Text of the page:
Facebook R&B crooner Mario has been relatively quiet on the music front for…
- Posted on Feb 6th 2010 2:00PM by Kenneth Partridge
"I think I'm a little nervous in front of you, New York," Garbus told the capacity crowd, clearly excited to be performing as part of BAM's Sounds Like Brooklyn Music Festival. "I've never played in front of so many people who know they're here to see me."
They weren't just there to see her, of course. Friday's fans shushed each other as Garbus spoke and fell deadly silent whenever she sang, listening intently to each freaky folk-soul number. While some people danced -- and Garbus' beats were certainly conducive to that -- most folks stood transfixed, marveling as she pieced together her three-minute musical curiosities.
A typical song went like this: Garbus would begin by grabbing a drumstick in one hand, a microphone in the other, and pounding out various rhythms, using a snare and tom to mimic the sounds of a full drum kit. She would record each part as she went, then replay them all simultaneously, creating the booming, full-bodied rhythm tracks that, along with the minimalist grooves of bassist Nate Brenner, gave even her flightiest songs their sturdy foundations.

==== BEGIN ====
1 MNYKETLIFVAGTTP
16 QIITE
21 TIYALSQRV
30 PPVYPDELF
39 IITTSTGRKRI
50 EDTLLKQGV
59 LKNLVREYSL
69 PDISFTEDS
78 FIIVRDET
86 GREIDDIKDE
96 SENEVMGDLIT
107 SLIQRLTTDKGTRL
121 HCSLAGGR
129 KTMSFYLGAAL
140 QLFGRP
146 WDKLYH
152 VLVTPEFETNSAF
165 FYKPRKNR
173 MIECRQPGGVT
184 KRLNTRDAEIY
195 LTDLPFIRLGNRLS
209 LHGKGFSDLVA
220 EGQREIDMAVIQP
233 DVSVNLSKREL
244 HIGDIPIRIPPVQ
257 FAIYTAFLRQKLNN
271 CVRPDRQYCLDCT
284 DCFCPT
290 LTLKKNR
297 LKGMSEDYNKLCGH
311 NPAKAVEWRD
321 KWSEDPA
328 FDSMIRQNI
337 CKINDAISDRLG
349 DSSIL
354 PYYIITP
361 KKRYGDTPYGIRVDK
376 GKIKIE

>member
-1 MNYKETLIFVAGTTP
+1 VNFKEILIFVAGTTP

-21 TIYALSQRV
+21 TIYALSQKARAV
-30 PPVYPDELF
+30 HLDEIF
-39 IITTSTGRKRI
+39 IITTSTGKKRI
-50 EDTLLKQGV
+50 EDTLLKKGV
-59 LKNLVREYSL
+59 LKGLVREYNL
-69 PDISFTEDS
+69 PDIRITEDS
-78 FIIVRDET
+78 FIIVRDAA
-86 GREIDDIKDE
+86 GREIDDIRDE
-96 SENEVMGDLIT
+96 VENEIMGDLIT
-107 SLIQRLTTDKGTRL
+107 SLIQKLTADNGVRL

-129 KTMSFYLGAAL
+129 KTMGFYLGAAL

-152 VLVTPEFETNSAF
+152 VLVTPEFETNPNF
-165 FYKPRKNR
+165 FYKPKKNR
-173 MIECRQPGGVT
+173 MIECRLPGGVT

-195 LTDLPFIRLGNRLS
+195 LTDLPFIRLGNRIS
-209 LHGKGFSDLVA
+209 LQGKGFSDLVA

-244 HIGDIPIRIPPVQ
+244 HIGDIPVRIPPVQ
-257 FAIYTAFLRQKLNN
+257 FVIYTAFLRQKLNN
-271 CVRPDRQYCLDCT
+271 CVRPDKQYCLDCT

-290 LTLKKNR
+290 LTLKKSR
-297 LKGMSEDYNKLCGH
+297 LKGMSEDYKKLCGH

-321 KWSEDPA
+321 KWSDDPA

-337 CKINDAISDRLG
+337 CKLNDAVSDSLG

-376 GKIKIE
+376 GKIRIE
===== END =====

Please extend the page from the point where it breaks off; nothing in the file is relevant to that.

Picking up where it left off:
Then, she'd grab here ukulele, an instrument she both hammers like a punk and finger-picks like a folkie, and let fly some of her inimitable singing. Garbus' voice is adaptable -- small one minute and very, very big the next -- and it's easy to imagine her leading kindergarten sing-alongs by day and fronting '60s soul revues by night. In tUnE-yArDs, it's as if she's doing both.
On 'What's That About?' Garbus scatted -- another of her vocal trademarks -- and hopped up and down in time with Brenner. Later, she was amazed to find fans singing along with one of her new songs, a tune she's yet to record, and whose lyrics she herself has yet to memorize.
"You make a girl feel famous, New York," she said, just before playing her final song, another new one that earned the reception of an old favorite.
tUnE-yArDs on AOL Music